Two Weeks in Bhutan: A Conversation with Zelie Lewis
This month, we’re interviewing women from all over the world and asking them about their experiences traveling to South Asia. We had the privilege of speaking with Zelie Lewish about her experience traveling through Bhutan. Here’s a glimpse into our conversation.
Tell us about yourself! What do you do when you’re not traveling the world? Where do you live? What made you decide to go to your most recent destination?
My home is in Reigate, Surrey, and when not travelling or in the Ultimate Travel Company’s office, I can be found looking after my two-year-old and going to lots of local farms—toddlers love them! I am also a massive foodie and love trying new restaurants when home and away.
The Buddhist way of life has always appealed to me and the fact Bhutan is relatively untouched by tourism meant it has been long on my travel wish list.
How long did you go for? How did you spend your time?
I spent two weeks in Bhutan travelling across the country as far as Bumthang, stopping at dzongs (monasteries) and local villages, as well as plenty of walking through the beautiful countryside. A local family even welcomed me into their home for a butter tea, the traditional Bhutanese drink but also an acquired taste!
A trip to Bhutan wouldn’t be complete without visiting one of the many dzongs, which offer a spiritual insight into Bhutan’s past. Chimi Lhakhang in Punakha, a monastery dating back to the 13th century and rebuilt in the 15th century is renowned for its fertility blessings. Many couples who are unable to have children come for the auspicious worship of ritual phalluses, and their wishes are said to be granted (although it was a bit late for me, as I was already pregnant!)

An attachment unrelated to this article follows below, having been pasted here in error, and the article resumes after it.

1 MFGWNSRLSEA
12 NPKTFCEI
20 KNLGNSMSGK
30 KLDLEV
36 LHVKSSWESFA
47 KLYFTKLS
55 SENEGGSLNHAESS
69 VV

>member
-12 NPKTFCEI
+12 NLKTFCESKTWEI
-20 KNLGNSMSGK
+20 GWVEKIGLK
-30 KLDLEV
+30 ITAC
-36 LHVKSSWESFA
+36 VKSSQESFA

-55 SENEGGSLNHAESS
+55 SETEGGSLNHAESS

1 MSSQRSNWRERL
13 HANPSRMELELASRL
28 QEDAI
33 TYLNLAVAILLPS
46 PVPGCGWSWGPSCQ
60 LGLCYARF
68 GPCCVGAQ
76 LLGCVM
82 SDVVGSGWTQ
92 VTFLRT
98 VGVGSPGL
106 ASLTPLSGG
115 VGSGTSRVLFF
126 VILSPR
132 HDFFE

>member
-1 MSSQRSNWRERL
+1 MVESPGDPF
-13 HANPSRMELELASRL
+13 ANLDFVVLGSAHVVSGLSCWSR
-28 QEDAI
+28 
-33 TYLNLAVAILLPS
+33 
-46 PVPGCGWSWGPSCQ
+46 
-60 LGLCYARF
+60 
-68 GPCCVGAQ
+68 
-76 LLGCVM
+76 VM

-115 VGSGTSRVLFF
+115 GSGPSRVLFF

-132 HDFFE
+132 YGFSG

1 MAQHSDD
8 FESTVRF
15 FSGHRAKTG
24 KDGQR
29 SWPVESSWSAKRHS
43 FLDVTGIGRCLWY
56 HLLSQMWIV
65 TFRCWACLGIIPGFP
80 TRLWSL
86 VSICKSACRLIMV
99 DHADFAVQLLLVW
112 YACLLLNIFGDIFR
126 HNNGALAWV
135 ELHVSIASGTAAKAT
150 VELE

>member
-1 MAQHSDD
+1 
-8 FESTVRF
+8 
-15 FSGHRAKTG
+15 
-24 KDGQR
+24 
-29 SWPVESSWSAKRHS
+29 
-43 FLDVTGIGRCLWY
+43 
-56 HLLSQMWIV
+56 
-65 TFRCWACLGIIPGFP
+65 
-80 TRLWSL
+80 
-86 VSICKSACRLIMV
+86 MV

Another highlight was exploring the seventh-century temple of Kyichu Lhakhang, one of the very first Buddhist temples, where a magical orange tree bears fruit all year round.
What were your most memorable experiences? What were the biggest disappointments?
My most memorable moment in Bhutan would have to be the hike to Tiger’s Nest—it was absolutely breathtaking. Built in the 1600s, this incredible monastery clings to the edge of a sheer rock cliff that plunges 900 metres into the valley below. Legend has it that Guru Padmasambhava, the tantric mystic who brought Buddhism to Bhutan, landed here on the back of a flying tiger. The picture of this monastery says it all!
There were no real disappointments but don’t expect Michelin-star restaurants here. Be prepared to see more traditional meals on the menu, such as dried pork—mine even had a fair amount of hair still attached! That said, many of the top hotels have good restaurants.
What do you wish you knew before you went?
Be prepared for a lot of driving to get around Bhutan. The roads can be quite slow as you wind along the sides of valleys, but the views and scenery more than make up for it.
Pack layers as the mornings and evenings can be very cold, but by midday you can be in shorts and a t-shirt.
Any favorite restaurants/hotels/hostels/sites you’d like to recommend? Tell us what made them great!
Uma Punakha is very peaceful with amazing food and breathtaking views over the Himalayan valley. It is a lovely boutique option with only 11 rooms, each with their own wood-burning stove and hand-painted murals. Uma Punakha is a great base for exploring Bhutan’s most celebrated sites. It is an oasis of comfort in the most serene of landscapes. Guests can enjoy the wonderful spa after a long day of trekking.
Is there anything that women specifically should know before they travel to your destination?
That there is nothing to worry about. It’s probably one of the safest countries in Asia.